Friday, May 27, 2016

Encyclopedia of KISS -- Preface

As many of you know, my Encyclopedia of KISS is now available on Amazon. Below is my preface to the book, which will give you some idea of my background as a fan of the band. At the end of the preface is the video where I unbox my author copies. Thanks for reading and watching!

Encyclopedia of KISS: Music, Personnel, Events and Related Subjects


As a kid growing up in Fort Worth, Texas during the 1970s, I had a blast shooting hoops, digging in the dirt, and riding my bike with friends. I also enjoyed reading comic books, watching TV, playing video games, and listening to rock music. However, other than the social aspect of it, I never really liked going to school.

Despite the fact that I now write for a living, and despite the fact that I’ve always been an avid reader, I was a terrible student. My teachers would tell me that I was “bright, but that I didn’t apply myself.” I’m sure I had undiagnosed ADHD (Attention Deficit Hyperactivity Disorder) as it was hard for me to sit still, follow instructions, and concentrate on what the teachers were saying. It didn’t help that I had a miserable self-esteem, and that I was often hopped up on allergy and bronchitis medicine.

I was painfully shy during the early years of elementary school and would try to obey the rules, but by the time I reached fifth and sixth grade, instead of listening to the teachers, I was much more interested in flirting with the cute girls, making the other kids laugh, and decorating my folders and book covers with drawings and magazine photos of my favorite rock band, KISS. Along with Captain Kirk, The Flash (the Barry Allen version, of course), and Julius “Dr. J” Erving, my boyhood heroes were Ace “The Spaceman” Frehley, Gene “The Demon” Simmons, Paul “The Starchild” Stanley, and Peter “The Catman” Criss.

I don’t recall the exact moment I discovered KISS (probably around 1975, when I was eight-years-old and the classic double LP Alive! was new in stores), but during the late 1970s, when I was absolutely obsessed with the band and was wearing out the grooves on the second Holy Trinity of KISS albums—Destroyer, Rock and Roll Over, and Love Gun (KISS, Hotter than Hell, and Dressed to Kill are the first Holy Trinity)—the aptly nicknamed “Hottest Band in the World” was everywhere, and it seemed to me like they were simply meant to exist by some divine decree, the way one thinks of such iconic figures of popular culture as Humphrey Bogart, John Wayne, Marilyn Monroe, Elvis Presley, and, of course, the Beatles, one of the two or three biggest influences on KISS.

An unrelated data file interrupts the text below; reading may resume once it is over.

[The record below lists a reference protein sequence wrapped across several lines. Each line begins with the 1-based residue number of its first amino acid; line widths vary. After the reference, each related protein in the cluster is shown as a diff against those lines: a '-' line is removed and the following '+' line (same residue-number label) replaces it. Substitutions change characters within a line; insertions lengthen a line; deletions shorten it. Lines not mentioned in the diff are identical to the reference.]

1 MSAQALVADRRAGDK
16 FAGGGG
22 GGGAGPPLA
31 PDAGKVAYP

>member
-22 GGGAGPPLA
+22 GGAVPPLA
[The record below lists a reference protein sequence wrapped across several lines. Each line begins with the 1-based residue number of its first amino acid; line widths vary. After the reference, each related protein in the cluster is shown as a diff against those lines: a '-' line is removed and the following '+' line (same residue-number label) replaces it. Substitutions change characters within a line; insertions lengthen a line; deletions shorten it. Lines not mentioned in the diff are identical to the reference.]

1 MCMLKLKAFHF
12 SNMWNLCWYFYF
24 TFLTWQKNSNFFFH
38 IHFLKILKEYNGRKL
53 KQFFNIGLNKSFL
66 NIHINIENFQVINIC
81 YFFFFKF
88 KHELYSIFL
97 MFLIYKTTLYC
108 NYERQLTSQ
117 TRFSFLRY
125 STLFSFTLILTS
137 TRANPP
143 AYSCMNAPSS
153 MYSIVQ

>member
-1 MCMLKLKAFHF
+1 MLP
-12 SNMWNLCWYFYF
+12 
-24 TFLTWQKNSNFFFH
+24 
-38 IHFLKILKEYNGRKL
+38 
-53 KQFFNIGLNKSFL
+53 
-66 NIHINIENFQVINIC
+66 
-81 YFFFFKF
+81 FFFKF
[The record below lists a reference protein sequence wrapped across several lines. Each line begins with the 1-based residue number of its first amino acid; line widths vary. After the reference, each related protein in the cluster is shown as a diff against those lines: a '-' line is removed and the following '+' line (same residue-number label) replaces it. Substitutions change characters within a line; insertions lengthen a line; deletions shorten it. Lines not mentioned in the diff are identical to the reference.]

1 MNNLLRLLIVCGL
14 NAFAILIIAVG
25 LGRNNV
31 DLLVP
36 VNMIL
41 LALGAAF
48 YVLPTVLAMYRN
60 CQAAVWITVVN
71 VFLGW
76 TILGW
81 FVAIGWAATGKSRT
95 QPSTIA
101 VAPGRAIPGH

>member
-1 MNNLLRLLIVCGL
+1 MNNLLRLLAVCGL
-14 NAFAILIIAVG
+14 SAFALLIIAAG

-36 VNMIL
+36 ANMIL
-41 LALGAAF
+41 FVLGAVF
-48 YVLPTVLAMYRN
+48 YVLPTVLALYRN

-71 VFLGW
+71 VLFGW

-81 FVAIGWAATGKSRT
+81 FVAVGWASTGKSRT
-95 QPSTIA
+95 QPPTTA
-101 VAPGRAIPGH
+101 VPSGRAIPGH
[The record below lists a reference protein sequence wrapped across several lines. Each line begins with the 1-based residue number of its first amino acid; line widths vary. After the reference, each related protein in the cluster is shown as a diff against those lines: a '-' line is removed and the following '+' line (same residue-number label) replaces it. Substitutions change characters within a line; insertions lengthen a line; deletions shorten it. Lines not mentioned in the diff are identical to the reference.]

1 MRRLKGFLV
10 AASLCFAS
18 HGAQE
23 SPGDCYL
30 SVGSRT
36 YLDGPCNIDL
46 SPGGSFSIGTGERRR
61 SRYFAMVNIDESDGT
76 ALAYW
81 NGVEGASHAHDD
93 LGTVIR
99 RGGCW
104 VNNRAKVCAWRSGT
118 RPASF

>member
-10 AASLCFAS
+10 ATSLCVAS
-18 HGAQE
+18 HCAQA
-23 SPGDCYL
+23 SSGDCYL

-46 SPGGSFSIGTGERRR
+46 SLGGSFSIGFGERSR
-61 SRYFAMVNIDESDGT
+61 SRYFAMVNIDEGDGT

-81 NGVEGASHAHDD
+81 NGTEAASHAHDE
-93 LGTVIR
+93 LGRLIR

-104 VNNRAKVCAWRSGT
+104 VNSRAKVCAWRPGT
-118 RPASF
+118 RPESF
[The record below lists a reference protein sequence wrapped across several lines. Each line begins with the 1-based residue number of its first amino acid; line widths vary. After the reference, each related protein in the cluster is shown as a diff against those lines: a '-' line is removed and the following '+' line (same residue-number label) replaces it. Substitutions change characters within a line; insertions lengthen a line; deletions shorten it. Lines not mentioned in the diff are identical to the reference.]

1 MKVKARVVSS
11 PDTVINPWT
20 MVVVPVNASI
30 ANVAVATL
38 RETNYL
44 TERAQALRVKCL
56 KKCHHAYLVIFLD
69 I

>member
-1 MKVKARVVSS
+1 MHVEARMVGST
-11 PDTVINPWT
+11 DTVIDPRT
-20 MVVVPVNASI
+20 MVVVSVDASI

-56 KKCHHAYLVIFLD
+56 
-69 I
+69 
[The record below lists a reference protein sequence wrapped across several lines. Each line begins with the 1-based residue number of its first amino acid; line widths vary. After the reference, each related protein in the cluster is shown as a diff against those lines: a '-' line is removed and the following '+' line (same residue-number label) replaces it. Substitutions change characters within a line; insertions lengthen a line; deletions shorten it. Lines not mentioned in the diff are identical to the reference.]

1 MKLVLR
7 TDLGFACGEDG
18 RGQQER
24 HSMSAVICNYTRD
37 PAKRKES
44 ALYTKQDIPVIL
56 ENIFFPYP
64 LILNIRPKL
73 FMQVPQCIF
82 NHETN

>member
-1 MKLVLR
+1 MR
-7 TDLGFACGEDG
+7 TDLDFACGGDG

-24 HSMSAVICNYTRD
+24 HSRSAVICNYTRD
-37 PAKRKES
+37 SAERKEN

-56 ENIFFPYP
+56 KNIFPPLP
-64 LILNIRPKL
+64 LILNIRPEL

Unlike school, KISS made perfect sense to me as they combined many of the things that I loved—movie monsters, science fiction, superheroes, cartoons, and rock and roll—into one loud, colorful, over-the-top extravaganza. I never questioned why grown men would don scary-cool makeup, giant platform boots, and outlandish costumes before getting up onstage to play music, and it never seemed odd to me that Gene spit blood and fire, or that Ace played a smoking, rocket-shooting guitar. I simply thought it was the most amazing thing I had ever seen (or heard).

During this more innocent, more na├»ve time (without access to the Internet or cable television, we kids relied on playground rumors for much of our information), I had no idea KISS’s lyrics were inundated with sexual innuendo. And, like most fans, I didn’t know anything about Ace and Peter’s alcohol and drug abuse, or about all the arguing and discontentment that went on in the band. I just figured Ace, Gene, Paul, and Peter were four of the happiest people on the planet, as I was when I listened to their music.

As an enthusiastic KISS fan on a limited budget, I desperately wanted, but couldn’t afford most of the avalanche of merchandise that was produced at the peak of the band’s popularity during the late 1970s. When my family would go to K-Mart on Friday nights, I would drool over the tantalizing treasures on display in the toy aisle, such as the van model kit, the toy guitar, and the Mego dolls, but it would have taken me months to save up enough money to buy even one of these things on my meager dollar-per-week allowance. And, on those rare times when I did have extra money, such as birthdays and Christmas, I would buy what were by far the most import KISS items: the records. Despite the coolness of the costumes, makeup, pyrotechnics, and toy line, the music is what I’ve always liked best about KISS.

To compensate for my lack of funds when it came to KISS collectibles, I had to be creative. Instead of buying the KISS van model kit, which was around $10, I purchased an ordinary car model, which was only $2 and some change, and I decorated it with the temporary tattoos that were included with the band’s second live album, Alive II. I also spent my allowance on rock music magazines, including copies of Creem, Circus, and Hit Parader, as long as KISS was featured on the cover. I even bought copies of such teen heartthrob magazines as 16 and Teen Beat, just to get a few more KISS pics.